German Chancellor Angela Merkel called Brexit a “wake-up call” in an interview on Thursday, as she addressed threats to the multilateralist approach that has defined her time in office.
“I see the European Union (EU) as our life insurance.
“Germany is far too small to exert geopolitical influence on its own, and that’s why we need to make use of all the benefits of the single market,” Merkel told Britain’s Financial Times.
The long-serving chancellor, who is set to exit politics next year, stressed that supranational institutions like the EU and UN were “essentially a lesson learnt from the second world war, and the preceding decades”.
The EU and UN have come under fire in recent years, as well as the NATO defense alliance, not least from U.S. President Donald Trump.
Merkel conceded that reform was necessary in these institutions.
“There is no doubt whatsoever about any of that.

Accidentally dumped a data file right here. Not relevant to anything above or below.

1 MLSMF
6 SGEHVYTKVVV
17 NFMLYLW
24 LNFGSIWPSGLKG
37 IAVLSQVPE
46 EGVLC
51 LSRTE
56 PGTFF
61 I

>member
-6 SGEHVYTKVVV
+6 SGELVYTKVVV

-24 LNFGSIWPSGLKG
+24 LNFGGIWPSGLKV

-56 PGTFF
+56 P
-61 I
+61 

“But I do not call the world’s multilateral structure into question,” she said.
The Christian Democrat called on the EU to become “attractive, innovative, creative (and) a good place for research and education” in response to Brexit, speaking ahead of Britain’s departure from the bloc on January 31. “Competition can then be very productive.”
Addressing Germany’s cooling relations with the U.S., Merkel argued that this was “structural” and not necessarily down to Trump’s presidency.
“The United States’ focus on Europe is declining — that will be the case under any president,” she said, arguing that Germany, in particular, should take on “more responsibility” to counter the shift.